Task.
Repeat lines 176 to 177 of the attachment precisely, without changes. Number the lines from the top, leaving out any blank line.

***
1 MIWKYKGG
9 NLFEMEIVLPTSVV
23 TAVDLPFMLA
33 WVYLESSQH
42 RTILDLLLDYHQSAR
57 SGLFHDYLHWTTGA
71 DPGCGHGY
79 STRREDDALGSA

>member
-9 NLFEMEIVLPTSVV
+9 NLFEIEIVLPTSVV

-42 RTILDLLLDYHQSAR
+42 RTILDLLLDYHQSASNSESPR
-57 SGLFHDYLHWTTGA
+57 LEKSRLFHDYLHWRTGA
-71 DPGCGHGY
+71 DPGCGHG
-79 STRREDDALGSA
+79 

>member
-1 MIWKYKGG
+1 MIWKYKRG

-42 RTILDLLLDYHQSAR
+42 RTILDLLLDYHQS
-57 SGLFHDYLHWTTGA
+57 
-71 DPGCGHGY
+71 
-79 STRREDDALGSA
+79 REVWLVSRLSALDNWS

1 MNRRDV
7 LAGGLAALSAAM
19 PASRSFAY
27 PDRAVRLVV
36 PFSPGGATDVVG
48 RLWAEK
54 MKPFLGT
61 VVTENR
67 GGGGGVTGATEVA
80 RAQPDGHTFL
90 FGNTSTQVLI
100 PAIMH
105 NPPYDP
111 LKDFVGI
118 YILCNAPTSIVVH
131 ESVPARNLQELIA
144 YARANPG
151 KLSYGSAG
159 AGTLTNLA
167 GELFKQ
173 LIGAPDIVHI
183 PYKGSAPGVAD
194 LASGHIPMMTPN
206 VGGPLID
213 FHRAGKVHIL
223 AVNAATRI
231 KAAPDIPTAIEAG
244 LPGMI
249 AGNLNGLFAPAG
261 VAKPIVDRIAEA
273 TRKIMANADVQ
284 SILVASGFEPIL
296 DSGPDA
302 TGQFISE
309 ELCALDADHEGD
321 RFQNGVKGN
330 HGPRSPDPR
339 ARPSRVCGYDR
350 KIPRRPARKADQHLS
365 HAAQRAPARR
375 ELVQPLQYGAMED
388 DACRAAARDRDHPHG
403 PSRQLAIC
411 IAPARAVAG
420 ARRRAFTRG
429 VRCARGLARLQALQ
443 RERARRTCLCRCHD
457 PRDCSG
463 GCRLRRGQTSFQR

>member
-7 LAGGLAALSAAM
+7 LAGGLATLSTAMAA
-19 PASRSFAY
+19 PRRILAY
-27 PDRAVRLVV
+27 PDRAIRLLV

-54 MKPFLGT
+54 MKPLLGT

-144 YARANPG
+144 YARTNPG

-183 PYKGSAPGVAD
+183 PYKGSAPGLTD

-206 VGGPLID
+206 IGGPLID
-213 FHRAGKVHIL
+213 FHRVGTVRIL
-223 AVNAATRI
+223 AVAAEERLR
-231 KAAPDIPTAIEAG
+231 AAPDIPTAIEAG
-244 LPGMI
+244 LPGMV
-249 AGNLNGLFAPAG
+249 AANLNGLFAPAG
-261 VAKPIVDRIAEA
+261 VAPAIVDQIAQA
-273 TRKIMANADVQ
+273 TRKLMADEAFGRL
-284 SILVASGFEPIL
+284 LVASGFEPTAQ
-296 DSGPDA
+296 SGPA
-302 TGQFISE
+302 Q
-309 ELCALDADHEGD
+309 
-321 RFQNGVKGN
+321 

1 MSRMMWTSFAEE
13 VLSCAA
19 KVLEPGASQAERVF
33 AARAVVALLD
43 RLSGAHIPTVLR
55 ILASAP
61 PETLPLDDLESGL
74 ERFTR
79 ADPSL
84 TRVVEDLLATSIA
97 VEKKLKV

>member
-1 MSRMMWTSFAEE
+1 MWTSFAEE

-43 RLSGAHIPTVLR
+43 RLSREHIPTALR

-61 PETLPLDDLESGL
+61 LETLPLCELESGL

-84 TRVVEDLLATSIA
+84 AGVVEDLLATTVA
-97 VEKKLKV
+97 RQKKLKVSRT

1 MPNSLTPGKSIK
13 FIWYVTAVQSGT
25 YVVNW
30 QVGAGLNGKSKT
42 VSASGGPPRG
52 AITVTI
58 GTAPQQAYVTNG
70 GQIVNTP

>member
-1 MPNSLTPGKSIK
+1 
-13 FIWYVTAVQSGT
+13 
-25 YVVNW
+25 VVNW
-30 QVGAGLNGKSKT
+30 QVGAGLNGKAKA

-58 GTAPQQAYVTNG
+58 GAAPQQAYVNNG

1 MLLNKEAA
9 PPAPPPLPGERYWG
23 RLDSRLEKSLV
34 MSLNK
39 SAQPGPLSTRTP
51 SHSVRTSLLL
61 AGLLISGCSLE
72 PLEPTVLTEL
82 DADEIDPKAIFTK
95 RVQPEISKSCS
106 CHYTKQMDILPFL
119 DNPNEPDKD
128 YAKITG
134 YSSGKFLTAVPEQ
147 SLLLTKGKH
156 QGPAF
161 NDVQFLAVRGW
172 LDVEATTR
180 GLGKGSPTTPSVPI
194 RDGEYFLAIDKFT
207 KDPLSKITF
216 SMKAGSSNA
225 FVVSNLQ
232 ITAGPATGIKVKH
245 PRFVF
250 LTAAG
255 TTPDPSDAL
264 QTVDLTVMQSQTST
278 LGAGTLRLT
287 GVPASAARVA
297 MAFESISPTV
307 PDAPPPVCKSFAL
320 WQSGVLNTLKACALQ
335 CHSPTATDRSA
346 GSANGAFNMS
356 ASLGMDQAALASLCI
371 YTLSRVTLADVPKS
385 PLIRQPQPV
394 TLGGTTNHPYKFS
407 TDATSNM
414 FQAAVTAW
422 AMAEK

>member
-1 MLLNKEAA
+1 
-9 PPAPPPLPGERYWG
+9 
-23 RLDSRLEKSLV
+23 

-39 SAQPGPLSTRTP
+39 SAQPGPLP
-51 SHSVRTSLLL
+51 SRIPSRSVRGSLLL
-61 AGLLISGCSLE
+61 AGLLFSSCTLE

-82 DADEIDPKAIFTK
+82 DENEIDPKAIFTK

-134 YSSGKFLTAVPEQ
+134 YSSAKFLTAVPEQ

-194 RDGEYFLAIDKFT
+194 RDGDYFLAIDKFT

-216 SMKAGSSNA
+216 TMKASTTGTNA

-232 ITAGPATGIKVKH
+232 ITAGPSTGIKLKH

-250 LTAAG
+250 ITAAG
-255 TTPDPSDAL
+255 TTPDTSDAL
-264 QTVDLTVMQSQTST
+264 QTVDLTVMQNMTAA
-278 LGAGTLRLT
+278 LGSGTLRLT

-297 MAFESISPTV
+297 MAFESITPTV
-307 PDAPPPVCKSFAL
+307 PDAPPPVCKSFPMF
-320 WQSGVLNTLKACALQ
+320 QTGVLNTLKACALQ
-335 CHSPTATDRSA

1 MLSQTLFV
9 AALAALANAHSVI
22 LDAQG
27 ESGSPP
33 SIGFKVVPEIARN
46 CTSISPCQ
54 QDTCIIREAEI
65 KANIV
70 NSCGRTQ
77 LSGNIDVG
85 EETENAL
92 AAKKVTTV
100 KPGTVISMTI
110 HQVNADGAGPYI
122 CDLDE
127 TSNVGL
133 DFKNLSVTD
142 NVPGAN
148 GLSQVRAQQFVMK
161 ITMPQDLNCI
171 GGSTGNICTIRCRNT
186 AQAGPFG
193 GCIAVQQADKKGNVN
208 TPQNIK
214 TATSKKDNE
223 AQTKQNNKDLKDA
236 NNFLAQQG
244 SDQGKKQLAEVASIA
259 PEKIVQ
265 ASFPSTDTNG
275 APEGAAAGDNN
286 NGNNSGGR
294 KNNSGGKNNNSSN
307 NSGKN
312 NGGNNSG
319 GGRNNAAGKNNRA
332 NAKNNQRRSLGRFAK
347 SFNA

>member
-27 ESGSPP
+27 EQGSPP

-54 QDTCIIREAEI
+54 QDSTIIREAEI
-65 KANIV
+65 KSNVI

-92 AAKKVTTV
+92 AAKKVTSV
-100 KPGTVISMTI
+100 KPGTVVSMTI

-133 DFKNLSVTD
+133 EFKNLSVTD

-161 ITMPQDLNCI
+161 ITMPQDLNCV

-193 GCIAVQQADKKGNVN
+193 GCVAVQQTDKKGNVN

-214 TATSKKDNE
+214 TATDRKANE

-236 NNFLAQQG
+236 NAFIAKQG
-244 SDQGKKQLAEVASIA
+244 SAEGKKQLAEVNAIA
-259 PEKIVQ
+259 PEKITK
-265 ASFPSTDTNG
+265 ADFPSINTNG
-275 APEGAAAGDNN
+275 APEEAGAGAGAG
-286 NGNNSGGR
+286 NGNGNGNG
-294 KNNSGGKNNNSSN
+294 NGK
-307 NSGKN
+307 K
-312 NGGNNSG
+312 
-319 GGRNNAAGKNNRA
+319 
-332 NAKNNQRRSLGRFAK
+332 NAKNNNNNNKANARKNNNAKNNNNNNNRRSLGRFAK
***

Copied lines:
161 NDVQFLAVRGW
172 LDVEATTR